The University of Mississippi Department of Parking and Transportation is now offering “carpool-only” parking spots for commuter and faculty and staff parking permits. There are 10 of these spots available to students, faculty and staff who drive to campus with two or more passengers in the car. The spots are located on the south end of the faculty and staff parking lot across from the Pavilion.
The “carpool-only” parking slots were created for the 2017-2018 school year as a trial run. Depending on the success of the spots, Parking and Transportation may create more “carpool-only” parking spots to expand options and help reduce traffic congestion on campus.
The growing student population has made parking on campus an ongoing challenging that the Department of Parking and Transportation is continuously trying to alleviate. Enrollment at Ole Miss has grown by 40.5 percent over the past decade, reaching an all-time high of a total of 24,250 students in the fall of 2016. Almost 20,000 students are located on the Oxford campus.
Last fall, Ole Miss Associated Student Body Vice President Elam Miller and Hunter Myers, co-director of university boards and committees, came up with the idea of creating “carpool-only” parking spots for commuter students to help with the ongoing parking issue.
“Our hopes behind creating the ‘carpool-only’ parking spots are to free up more commuter parking spots to fix the tight parking situation,” Miller said. “We wanted work to reduce traffic congestion and to reward people for carpooling to campus by making it easier to find quick and easily accessible parking spots.”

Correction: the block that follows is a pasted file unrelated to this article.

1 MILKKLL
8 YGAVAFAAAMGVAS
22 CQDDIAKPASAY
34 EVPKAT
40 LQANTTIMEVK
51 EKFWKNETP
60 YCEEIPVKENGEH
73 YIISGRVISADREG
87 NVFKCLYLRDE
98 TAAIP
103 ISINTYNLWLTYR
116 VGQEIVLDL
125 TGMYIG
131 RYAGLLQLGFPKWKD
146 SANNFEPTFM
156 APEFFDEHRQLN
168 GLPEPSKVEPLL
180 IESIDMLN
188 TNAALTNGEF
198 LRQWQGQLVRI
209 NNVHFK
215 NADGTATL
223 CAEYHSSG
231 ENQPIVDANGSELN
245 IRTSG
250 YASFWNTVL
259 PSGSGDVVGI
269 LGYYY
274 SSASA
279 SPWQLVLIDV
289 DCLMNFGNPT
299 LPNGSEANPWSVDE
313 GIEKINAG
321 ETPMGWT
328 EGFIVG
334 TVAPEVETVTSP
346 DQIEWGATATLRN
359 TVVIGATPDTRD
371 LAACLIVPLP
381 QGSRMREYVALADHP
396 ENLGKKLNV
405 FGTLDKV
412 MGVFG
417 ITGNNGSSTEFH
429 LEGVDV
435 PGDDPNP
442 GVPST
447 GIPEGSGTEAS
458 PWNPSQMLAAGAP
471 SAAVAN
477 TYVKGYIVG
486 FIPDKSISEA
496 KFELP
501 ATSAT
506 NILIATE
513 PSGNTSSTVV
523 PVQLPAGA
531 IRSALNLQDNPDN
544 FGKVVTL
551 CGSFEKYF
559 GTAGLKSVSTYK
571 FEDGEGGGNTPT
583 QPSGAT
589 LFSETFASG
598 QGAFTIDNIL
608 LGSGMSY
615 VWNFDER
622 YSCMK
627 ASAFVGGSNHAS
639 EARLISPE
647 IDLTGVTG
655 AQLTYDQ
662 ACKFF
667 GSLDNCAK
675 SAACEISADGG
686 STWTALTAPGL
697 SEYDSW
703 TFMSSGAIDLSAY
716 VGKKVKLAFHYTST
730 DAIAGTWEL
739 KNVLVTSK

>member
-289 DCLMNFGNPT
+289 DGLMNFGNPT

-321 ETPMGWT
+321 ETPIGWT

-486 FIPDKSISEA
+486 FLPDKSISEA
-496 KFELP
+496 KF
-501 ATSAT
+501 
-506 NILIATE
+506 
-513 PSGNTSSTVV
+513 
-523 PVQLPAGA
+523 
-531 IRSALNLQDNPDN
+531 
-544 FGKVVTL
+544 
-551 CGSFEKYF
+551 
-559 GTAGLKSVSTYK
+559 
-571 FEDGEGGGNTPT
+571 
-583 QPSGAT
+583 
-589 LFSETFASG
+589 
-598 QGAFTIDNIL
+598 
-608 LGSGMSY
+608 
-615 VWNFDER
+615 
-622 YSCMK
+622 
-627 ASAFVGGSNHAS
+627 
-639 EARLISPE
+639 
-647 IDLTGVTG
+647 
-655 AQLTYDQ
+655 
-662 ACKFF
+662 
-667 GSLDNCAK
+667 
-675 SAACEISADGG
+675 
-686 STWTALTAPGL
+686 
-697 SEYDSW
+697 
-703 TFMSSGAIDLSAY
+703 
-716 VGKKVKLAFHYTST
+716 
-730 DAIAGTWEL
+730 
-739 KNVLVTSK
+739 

Miller said he and Myers worked through the idea and the possible conflicts of the carpool option. Once they figured out solutions to the possible problems with the ideas, they then presented it at an Active Transportation Advisory Committee meeting.
“We had been toying with the idea of ‘carpool-only’ parking spots for about two years, but we kept facing obstacles with the idea,” Mike Harris, director of parking and transportation, said. “Once Elam and Hunter presented their ideas with carpool parking and their plan of action, it was easy to put the motion into effect.”
The “carpool-only” parking spaces are each clearly marked by green signs. In order to monitor the “carpool-only” parking spots, Parking and Transportation security checks the video surveillance of the parking lot hourly to ensure drivers are following the carpool rule. If security staff only sees one person get out of the vehicle, it will issue citations when needed. The carpool trial required no additional funding because the department already had video cameras for surveillance of all the parking lots on campus.
“In addition to creating more and easily accessible parking spaces, the ‘carpool-only’ parking spots are also better for the environment, which is a plus,” Myers said. “By only bringing one car to campus instead of two or three, people are reducing pollution and greenhouse gases in the air.”
These parking spots have been successful so far. Senior Riley Kole utilizes the carpool option on campus, as she and her roommate ride together to class every Monday and Wednesday.
“Parking on campus can be hard and stressful,” Kole said. “The carpool option makes getting to class and finding a parking spot so much easier because of the availability and convenience of the location.”